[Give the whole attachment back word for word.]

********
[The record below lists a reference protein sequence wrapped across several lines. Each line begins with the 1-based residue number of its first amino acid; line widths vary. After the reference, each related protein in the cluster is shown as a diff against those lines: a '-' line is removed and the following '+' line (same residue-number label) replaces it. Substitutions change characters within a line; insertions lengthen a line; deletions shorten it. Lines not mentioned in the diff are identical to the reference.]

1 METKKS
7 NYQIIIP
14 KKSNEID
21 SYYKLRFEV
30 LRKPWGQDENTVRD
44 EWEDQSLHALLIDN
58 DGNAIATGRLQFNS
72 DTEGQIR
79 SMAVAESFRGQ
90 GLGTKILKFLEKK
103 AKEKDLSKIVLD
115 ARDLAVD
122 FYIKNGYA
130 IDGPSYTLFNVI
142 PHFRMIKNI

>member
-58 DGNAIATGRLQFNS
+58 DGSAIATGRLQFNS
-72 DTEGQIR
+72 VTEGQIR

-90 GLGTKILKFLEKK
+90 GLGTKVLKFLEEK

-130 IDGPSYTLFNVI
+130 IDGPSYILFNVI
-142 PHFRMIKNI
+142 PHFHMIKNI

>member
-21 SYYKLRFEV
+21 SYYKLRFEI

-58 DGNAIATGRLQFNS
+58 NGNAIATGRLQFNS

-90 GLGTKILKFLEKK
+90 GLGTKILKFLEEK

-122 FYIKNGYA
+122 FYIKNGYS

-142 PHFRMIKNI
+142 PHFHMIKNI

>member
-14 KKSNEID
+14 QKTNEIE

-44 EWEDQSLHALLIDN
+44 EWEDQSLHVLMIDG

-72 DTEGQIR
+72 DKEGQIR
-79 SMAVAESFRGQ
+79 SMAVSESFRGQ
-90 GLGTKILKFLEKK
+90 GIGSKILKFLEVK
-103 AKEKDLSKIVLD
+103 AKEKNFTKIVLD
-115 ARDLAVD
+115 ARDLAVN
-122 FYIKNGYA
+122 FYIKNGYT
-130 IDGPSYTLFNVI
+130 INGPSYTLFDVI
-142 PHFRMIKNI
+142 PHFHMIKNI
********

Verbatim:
[The record below lists a reference protein sequence wrapped across several lines. Each line begins with the 1-based residue number of its first amino acid; line widths vary. After the reference, each related protein in the cluster is shown as a diff against those lines: a '-' line is removed and the following '+' line (same residue-number label) replaces it. Substitutions change characters within a line; insertions lengthen a line; deletions shorten it. Lines not mentioned in the diff are identical to the reference.]

1 METKKS
7 NYQIIIP
14 KKSNEID
21 SYYKLRFEV
30 LRKPWGQDENTVRD
44 EWEDQSLHALLIDN
58 DGNAIATGRLQFNS
72 DTEGQIR
79 SMAVAESFRGQ
90 GLGTKILKFLEKK
103 AKEKDLSKIVLD
115 ARDLAVD
122 FYIKNGYA
130 IDGPSYTLFNVI
142 PHFRMIKNI

>member
-58 DGNAIATGRLQFNS
+58 DGSAIATGRLQFNS
-72 DTEGQIR
+72 VTEGQIR

-90 GLGTKILKFLEKK
+90 GLGTKVLKFLEEK

-130 IDGPSYTLFNVI
+130 IDGPSYILFNVI
-142 PHFRMIKNI
+142 PHFHMIKNI

>member
-21 SYYKLRFEV
+21 SYYKLRFEI

-58 DGNAIATGRLQFNS
+58 NGNAIATGRLQFNS

-90 GLGTKILKFLEKK
+90 GLGTKILKFLEEK

-122 FYIKNGYA
+122 FYIKNGYS

-142 PHFRMIKNI
+142 PHFHMIKNI

>member
-14 KKSNEID
+14 QKTNEIE

-44 EWEDQSLHALLIDN
+44 EWEDQSLHVLMIDG

-72 DTEGQIR
+72 DKEGQIR
-79 SMAVAESFRGQ
+79 SMAVSESFRGQ
-90 GLGTKILKFLEKK
+90 GIGSKILKFLEVK
-103 AKEKDLSKIVLD
+103 AKEKNFTKIVLD
-115 ARDLAVD
+115 ARDLAVN
-122 FYIKNGYA
+122 FYIKNGYT
-130 IDGPSYTLFNVI
+130 INGPSYTLFDVI
-142 PHFRMIKNI
+142 PHFHMIKNI